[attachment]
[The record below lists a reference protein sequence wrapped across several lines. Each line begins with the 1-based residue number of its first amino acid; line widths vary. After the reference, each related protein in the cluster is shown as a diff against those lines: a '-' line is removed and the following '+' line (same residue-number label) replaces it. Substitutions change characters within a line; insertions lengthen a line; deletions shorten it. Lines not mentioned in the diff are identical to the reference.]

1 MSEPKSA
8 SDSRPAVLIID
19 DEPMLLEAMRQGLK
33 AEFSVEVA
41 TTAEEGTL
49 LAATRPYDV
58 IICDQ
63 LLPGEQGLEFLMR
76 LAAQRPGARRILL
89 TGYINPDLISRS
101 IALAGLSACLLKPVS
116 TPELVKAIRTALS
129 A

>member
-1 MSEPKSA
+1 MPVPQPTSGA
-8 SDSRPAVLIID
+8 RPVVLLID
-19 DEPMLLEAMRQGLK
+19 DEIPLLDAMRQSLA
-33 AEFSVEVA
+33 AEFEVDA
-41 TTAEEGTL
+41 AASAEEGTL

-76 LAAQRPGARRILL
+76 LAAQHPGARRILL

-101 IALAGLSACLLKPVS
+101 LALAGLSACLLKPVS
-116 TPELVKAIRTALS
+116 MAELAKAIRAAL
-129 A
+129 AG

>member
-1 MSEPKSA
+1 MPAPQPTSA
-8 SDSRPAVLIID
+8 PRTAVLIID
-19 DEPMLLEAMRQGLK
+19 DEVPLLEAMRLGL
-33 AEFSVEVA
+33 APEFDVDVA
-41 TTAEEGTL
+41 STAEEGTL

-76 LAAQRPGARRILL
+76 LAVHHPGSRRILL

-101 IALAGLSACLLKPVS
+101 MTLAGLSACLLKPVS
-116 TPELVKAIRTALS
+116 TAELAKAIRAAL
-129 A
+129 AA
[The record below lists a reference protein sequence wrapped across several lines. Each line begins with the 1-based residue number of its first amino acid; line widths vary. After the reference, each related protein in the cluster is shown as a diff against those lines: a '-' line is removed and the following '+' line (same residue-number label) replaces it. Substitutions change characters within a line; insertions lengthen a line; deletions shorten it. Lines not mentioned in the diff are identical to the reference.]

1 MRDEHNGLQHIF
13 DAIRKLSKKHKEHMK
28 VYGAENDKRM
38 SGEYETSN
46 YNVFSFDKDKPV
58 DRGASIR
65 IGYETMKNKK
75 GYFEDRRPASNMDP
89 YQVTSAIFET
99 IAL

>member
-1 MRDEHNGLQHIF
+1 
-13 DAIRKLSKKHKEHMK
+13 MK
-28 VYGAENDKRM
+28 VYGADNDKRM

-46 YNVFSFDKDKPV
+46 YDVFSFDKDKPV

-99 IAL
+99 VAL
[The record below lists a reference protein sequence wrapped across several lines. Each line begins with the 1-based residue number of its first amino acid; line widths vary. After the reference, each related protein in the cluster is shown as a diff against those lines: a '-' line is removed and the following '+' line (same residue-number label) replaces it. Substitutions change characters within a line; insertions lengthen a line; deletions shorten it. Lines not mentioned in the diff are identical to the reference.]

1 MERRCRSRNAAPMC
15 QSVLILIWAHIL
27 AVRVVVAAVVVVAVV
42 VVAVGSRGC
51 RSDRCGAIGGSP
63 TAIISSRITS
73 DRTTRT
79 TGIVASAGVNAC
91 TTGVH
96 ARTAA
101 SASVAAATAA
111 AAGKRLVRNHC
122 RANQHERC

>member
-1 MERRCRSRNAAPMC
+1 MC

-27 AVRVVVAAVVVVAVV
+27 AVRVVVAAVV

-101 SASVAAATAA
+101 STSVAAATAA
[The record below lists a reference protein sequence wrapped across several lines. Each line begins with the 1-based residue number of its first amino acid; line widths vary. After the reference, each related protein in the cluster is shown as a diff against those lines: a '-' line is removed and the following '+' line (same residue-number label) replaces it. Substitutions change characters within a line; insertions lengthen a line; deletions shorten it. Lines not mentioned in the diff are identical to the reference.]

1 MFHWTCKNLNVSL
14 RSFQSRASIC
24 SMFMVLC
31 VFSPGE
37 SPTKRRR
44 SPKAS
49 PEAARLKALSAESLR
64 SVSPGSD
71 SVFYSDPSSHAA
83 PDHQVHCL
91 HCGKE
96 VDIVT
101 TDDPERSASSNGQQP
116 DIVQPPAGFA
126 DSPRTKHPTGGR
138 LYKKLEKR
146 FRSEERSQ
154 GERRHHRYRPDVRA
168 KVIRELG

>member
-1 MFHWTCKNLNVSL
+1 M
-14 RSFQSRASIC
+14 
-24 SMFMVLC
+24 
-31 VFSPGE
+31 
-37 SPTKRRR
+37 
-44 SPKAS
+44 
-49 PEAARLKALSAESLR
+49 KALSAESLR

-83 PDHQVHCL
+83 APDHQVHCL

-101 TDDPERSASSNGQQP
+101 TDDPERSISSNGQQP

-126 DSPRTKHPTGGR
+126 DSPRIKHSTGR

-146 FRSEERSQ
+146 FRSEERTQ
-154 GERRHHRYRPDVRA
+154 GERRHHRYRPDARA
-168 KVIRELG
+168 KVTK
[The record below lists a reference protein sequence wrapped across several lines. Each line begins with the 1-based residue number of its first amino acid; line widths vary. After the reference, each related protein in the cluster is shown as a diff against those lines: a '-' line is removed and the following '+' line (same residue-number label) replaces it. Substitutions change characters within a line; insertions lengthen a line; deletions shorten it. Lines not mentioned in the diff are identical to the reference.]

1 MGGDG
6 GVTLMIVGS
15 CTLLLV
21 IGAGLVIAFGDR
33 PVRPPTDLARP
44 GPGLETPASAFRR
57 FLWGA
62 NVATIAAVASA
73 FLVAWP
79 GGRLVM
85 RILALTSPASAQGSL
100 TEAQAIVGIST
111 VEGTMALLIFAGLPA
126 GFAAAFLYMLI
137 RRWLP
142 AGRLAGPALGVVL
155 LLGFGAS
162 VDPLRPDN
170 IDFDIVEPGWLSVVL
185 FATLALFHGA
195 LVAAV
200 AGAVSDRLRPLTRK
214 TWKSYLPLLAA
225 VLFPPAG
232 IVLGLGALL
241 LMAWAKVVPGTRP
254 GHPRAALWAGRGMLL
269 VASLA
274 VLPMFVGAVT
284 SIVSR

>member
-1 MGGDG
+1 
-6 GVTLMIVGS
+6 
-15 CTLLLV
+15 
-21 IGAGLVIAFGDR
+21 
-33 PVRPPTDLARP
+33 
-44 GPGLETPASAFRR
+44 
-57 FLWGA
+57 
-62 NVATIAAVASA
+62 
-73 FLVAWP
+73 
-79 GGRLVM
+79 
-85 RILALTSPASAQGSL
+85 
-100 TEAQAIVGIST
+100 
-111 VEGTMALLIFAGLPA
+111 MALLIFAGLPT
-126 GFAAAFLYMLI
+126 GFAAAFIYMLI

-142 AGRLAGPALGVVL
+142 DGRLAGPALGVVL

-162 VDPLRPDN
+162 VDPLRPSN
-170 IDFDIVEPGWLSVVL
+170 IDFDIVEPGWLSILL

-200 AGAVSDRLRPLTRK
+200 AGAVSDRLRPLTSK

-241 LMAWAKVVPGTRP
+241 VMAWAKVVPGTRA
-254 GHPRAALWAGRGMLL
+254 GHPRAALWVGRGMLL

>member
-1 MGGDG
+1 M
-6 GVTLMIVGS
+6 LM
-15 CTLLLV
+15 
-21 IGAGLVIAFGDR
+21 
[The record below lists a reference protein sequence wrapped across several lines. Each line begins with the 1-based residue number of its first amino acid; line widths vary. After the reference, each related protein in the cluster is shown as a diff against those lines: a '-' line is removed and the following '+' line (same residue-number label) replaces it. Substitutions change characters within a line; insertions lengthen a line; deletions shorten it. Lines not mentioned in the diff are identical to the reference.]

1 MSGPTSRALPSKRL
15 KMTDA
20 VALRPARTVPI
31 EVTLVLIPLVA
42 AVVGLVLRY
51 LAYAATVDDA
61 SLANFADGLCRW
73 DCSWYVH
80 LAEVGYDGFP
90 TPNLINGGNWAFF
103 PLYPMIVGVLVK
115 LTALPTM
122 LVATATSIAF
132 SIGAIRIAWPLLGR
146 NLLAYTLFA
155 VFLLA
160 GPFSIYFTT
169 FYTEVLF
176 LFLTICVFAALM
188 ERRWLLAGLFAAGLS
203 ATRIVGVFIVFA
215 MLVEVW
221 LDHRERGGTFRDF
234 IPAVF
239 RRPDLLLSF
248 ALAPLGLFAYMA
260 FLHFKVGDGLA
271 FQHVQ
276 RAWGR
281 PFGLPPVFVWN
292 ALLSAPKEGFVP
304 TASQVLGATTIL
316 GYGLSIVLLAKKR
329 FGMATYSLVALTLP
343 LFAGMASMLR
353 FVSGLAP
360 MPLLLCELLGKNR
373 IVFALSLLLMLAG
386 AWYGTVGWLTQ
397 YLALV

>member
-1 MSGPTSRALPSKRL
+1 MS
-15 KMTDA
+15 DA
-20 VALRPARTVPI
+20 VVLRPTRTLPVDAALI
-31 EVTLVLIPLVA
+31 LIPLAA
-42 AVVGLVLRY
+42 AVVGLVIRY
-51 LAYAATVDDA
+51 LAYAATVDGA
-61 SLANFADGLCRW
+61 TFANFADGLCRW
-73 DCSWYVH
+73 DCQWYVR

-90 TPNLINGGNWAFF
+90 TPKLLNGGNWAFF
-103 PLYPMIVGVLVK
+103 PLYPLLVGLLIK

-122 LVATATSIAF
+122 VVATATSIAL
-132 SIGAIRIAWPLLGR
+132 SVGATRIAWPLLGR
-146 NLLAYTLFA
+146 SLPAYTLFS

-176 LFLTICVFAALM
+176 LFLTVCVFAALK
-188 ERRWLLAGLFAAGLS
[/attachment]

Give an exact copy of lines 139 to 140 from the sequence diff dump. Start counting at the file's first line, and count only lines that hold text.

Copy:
-154 GERRHHRYRPDVRA
+154 GERRHHRYRPDARA